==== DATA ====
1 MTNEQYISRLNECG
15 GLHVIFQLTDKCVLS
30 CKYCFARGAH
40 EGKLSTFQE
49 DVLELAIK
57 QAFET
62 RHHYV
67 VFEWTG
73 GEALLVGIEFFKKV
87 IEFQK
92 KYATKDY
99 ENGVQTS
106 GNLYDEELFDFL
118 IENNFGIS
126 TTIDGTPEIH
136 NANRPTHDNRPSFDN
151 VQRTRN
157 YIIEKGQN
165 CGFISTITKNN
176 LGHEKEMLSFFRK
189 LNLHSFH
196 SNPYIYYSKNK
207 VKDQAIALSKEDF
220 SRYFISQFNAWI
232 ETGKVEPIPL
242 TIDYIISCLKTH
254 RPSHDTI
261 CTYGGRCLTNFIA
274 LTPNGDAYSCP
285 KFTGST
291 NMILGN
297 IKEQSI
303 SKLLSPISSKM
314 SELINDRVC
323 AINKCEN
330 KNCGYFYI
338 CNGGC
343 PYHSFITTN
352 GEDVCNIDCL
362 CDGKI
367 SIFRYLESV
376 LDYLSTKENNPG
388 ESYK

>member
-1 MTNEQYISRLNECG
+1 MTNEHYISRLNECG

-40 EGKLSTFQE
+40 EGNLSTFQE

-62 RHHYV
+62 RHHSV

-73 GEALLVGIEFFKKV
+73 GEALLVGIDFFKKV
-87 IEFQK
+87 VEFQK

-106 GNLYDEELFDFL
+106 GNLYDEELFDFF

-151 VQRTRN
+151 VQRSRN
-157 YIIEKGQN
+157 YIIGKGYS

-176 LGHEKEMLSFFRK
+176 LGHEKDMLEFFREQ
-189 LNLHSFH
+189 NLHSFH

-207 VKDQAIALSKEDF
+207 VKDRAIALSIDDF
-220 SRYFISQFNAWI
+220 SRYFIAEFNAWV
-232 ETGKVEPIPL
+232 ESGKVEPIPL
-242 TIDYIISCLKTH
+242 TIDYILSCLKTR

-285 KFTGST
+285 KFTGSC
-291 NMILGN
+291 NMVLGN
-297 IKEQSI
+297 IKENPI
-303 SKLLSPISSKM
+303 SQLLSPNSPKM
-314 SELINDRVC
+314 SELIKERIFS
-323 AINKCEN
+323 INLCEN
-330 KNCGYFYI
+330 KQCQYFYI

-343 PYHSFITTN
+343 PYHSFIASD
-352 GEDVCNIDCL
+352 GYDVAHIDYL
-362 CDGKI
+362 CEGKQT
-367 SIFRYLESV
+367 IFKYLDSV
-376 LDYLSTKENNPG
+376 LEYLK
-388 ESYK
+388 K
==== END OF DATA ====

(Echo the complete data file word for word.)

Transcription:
1 MTNEQYISRLNECG
15 GLHVIFQLTDKCVLS
30 CKYCFARGAH
40 EGKLSTFQE
49 DVLELAIK
57 QAFET
62 RHHYV
67 VFEWTG
73 GEALLVGIEFFKKV
87 IEFQK
92 KYATKDY
99 ENGVQTS
106 GNLYDEELFDFL
118 IENNFGIS
126 TTIDGTPEIH
136 NANRPTHDNRPSFDN
151 VQRTRN
157 YIIEKGQN
165 CGFISTITKNN
176 LGHEKEMLSFFRK
189 LNLHSFH
196 SNPYIYYSKNK
207 VKDQAIALSKEDF
220 SRYFISQFNAWI
232 ETGKVEPIPL
242 TIDYIISCLKTH
254 RPSHDTI
261 CTYGGRCLTNFIA
274 LTPNGDAYSCP
285 KFTGST
291 NMILGN
297 IKEQSI
303 SKLLSPISSKM
314 SELINDRVC
323 AINKCEN
330 KNCGYFYI
338 CNGGC
343 PYHSFITTN
352 GEDVCNIDCL
362 CDGKI
367 SIFRYLESV
376 LDYLSTKENNPG
388 ESYK

>member
-1 MTNEQYISRLNECG
+1 MTNEHYISRLNECG

-40 EGKLSTFQE
+40 EGNLSTFQE

-62 RHHYV
+62 RHHSV

-73 GEALLVGIEFFKKV
+73 GEALLVGIDFFKKV
-87 IEFQK
+87 VEFQK

-106 GNLYDEELFDFL
+106 GNLYDEELFDFF

-151 VQRTRN
+151 VQRSRN
-157 YIIEKGQN
+157 YIIGKGYS

-176 LGHEKEMLSFFRK
+176 LGHEKDMLEFFREQ
-189 LNLHSFH
+189 NLHSFH

-207 VKDQAIALSKEDF
+207 VKDRAIALSIDDF
-220 SRYFISQFNAWI
+220 SRYFIAEFNAWV
-232 ETGKVEPIPL
+232 ESGKVEPIPL
-242 TIDYIISCLKTH
+242 TIDYILSCLKTR

-285 KFTGST
+285 KFTGSC
-291 NMILGN
+291 NMVLGN
-297 IKEQSI
+297 IKENPI
-303 SKLLSPISSKM
+303 SQLLSPNSPKM
-314 SELINDRVC
+314 SELIKERIFS
-323 AINKCEN
+323 INLCEN
-330 KNCGYFYI
+330 KQCQYFYI

-343 PYHSFITTN
+343 PYHSFIASD
-352 GEDVCNIDCL
+352 GYDVAHIDYL
-362 CDGKI
+362 CEGKQT
-367 SIFRYLESV
+367 IFKYLDSV
-376 LDYLSTKENNPG
+376 LEYLK
-388 ESYK
+388 K